Talking Stick Helped Senators Resolve U.S. Government Shutdown

A colorful talking stick helped Republican Senator Susan Collins lead bipartisan negotiations early this week among a group of about 24 centrist senators that broke an impasse and ended the 69-hour government shutdown Monday.

"As you can imagine, with that many senators in a room, they all want to talk at once," Collins told the Associated Press. To create order, she said, the stick—which was given to her by North Dakota Democratic Senator Heidi Heitkamp—was handed to each senator. "They were allowed to speak, and then I'd take the stick from them, give it to the next person."

Multiple senators told CNN that the stick was successful in preventing senators from speaking over each other and created an atmosphere for discussion.

From left, Senators Susan Collins and Joe Manchin talk on January 22 before a press conference after the Senate passed a procedural vote for a continuing resolution to fund the federal government. Drew Angerer/Getty Images

Sen. Susan Collins and native American talking. Stick she used to keep order during senators’ meeting on government shutdown.

— Alan Fram (@asfram) January 23, 2018

Senators from both parties failed to strike a deal last Friday to keep the government running. Over the weekend, a bipartisan group of senators branding themselves the Common Sense Coalition met to negotiate for hours on both Saturday and Sunday. But they were unable to reach a deal until Monday, when Republicans promised to address the issue of the Dreamers, young people brought to the U.S. illegally as children.

The Dreamers have been able to work in the U.S. without being deported, thanks to the Obama administration's Deferred Action for Childhood Arrivals (DACA) program. President Donald Trump said last September he would end the program unless Congress negotiates a new law to protect it.

"I hope and intend" to resolve those issues by February 8, Senate Majority Leader Mitch McConnell said early Monday.

Related: Trump says Democrats caved over shutdown

Democrats and Republicans then voted 81-18 to proceed with short-term funding that will keep the government open until February 8 while lawmakers try to reach a more long-term solution on immigration issues like the DACA program.

"Big win for Republicans as Democrats cave on Shutdown," Trump tweeted early Tuesday. "Now I want a big win for everyone, including Republicans, Democrats and DACA, but especially for our Great Military and Border Security. Should be able to get there. See you at the negotiating table!"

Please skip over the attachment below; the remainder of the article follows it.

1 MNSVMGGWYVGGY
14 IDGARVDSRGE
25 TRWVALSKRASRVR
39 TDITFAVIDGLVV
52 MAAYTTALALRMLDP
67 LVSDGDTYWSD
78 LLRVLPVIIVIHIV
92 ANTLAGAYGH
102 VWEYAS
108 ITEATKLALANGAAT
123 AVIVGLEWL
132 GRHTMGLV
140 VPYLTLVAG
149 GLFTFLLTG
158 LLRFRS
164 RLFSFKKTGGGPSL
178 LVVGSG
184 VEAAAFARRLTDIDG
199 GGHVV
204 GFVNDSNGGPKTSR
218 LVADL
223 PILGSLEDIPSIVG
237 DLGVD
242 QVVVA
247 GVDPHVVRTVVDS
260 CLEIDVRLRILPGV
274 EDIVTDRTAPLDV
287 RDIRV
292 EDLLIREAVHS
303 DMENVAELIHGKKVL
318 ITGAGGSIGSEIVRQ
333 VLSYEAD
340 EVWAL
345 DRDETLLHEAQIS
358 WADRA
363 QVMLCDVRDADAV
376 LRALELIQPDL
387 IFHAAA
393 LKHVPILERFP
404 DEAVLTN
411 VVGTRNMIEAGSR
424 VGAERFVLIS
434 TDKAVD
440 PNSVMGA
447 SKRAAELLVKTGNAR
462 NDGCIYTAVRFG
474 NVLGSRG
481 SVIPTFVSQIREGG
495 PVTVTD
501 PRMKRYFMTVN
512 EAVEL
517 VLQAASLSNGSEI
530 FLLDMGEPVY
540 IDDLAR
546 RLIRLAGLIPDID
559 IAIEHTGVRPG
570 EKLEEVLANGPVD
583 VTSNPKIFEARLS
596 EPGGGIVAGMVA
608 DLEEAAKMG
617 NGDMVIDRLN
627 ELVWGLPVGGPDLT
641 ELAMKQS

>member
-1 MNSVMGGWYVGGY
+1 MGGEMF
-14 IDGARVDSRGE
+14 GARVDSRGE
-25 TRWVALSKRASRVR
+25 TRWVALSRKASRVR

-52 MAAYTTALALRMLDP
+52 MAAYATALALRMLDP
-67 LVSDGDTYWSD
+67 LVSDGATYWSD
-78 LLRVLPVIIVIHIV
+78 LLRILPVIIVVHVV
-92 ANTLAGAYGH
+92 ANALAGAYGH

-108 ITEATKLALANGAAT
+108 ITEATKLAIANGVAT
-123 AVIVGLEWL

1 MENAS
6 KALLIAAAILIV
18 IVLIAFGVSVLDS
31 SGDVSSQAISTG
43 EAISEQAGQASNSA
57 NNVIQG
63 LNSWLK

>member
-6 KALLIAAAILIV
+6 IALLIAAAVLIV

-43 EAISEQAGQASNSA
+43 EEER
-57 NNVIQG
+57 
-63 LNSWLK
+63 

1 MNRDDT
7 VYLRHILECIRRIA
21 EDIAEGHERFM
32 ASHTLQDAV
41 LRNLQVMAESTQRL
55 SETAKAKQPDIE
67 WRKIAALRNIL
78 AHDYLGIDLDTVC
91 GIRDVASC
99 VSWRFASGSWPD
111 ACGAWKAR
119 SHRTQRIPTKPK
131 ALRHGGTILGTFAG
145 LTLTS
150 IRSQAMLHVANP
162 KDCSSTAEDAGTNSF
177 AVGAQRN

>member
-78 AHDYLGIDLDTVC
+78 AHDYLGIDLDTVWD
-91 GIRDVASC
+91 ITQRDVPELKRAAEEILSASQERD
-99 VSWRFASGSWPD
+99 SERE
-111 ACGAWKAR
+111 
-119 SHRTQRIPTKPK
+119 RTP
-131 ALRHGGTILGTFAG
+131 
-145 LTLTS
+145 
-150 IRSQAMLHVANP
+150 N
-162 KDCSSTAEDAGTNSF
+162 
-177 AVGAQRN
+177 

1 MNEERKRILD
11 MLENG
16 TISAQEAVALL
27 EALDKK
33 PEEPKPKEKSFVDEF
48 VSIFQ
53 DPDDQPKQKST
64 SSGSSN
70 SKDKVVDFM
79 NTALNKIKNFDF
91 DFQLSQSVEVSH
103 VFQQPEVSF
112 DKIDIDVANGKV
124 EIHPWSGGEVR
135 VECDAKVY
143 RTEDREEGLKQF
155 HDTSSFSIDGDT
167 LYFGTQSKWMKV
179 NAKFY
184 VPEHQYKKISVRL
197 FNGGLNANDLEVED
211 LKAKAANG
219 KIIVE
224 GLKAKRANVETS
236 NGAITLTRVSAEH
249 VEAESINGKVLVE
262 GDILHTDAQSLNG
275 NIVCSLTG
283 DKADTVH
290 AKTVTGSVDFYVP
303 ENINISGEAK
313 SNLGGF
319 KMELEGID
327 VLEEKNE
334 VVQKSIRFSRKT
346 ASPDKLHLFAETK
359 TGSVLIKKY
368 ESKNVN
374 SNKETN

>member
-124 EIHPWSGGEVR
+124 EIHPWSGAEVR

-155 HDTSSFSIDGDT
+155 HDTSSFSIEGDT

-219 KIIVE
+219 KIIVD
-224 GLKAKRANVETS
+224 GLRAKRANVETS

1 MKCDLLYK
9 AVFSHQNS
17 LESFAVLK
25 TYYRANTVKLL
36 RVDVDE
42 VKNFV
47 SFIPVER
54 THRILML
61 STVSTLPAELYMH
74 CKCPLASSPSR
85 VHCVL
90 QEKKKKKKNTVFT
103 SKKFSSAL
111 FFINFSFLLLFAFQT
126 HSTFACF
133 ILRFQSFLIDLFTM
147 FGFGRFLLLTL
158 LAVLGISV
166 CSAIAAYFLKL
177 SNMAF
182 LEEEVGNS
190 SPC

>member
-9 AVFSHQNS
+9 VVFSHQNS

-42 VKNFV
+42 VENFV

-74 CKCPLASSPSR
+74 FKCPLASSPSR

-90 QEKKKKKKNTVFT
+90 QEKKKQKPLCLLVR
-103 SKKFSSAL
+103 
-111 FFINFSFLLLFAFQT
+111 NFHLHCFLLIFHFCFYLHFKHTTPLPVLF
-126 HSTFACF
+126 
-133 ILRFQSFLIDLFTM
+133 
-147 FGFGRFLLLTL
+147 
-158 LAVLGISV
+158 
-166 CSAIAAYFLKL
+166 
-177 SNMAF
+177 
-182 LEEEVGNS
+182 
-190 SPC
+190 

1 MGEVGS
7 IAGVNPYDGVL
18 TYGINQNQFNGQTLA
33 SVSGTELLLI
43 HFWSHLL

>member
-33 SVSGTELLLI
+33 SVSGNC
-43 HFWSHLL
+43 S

Rather than negotiate, over the weekend Trump pushed for Republicans to use the "nuclear option" and override rules that require a 60-vote majority to end a filibuster and shut down the debate over short-term spending. But McConnell did not take Trump's advice.

Great to see how hard Republicans are fighting for our Military and Safety at the Border. The Dems just want illegal immigrants to pour into our nation unchecked. If stalemate continues, Republicans should go to 51% (Nuclear Option) and vote on real, long term budget, no C.R.’s!

— Donald J. Trump (@realDonaldTrump) January 21, 2018

The president has been pushing Democrats to provide funding for his proposed U.S.-Mexico border wall, but senators on both sides have said it has been hard to pin him down in negotiations on exactly what he wants in a final deal.

The talking stick helped Democrats and Republicans reach an agreement on further negotiations Monday. "That was the most entertaining meeting I'd ever been to," one Republican told CNN afterward.

Yet negotiations on a host of issues—including disaster relief for states hit by hurricanes and wildfires last year, domestic and military spending, and a deal on more border security and immigration—remain ahead.

"The effort has resulted in the government reopening. That was the critical first step," Alaska Republican Senator Lisa Murkowski told The New York Times, speaking of Monday's negotiations. "But now the real work begins."